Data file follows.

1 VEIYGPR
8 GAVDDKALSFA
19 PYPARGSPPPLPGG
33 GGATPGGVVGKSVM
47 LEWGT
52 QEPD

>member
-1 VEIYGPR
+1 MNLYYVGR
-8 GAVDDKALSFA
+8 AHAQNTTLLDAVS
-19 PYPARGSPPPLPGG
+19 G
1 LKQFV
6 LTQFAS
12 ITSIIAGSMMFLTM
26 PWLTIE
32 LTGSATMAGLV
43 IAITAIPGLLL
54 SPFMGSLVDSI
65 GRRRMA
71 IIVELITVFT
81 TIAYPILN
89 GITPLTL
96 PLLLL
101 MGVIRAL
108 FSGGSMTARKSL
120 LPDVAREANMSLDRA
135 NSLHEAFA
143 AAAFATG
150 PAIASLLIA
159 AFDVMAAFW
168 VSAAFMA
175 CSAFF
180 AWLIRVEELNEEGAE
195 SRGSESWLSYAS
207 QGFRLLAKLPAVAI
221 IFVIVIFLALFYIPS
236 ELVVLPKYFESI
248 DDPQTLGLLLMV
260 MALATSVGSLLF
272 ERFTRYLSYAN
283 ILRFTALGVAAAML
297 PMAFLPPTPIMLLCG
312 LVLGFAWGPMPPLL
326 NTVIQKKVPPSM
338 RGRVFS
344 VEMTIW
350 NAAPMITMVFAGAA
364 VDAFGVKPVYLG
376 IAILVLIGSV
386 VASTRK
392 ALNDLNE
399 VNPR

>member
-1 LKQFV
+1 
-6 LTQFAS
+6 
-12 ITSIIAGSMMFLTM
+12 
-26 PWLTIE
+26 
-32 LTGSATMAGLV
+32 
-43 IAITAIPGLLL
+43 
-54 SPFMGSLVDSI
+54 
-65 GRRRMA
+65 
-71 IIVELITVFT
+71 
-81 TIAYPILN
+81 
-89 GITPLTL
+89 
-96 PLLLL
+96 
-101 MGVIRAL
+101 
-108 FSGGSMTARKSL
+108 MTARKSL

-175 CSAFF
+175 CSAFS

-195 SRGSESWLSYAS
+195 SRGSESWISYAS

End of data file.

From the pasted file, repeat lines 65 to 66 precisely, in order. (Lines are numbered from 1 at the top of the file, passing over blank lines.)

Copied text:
+32 
-43 IAITAIPGLLL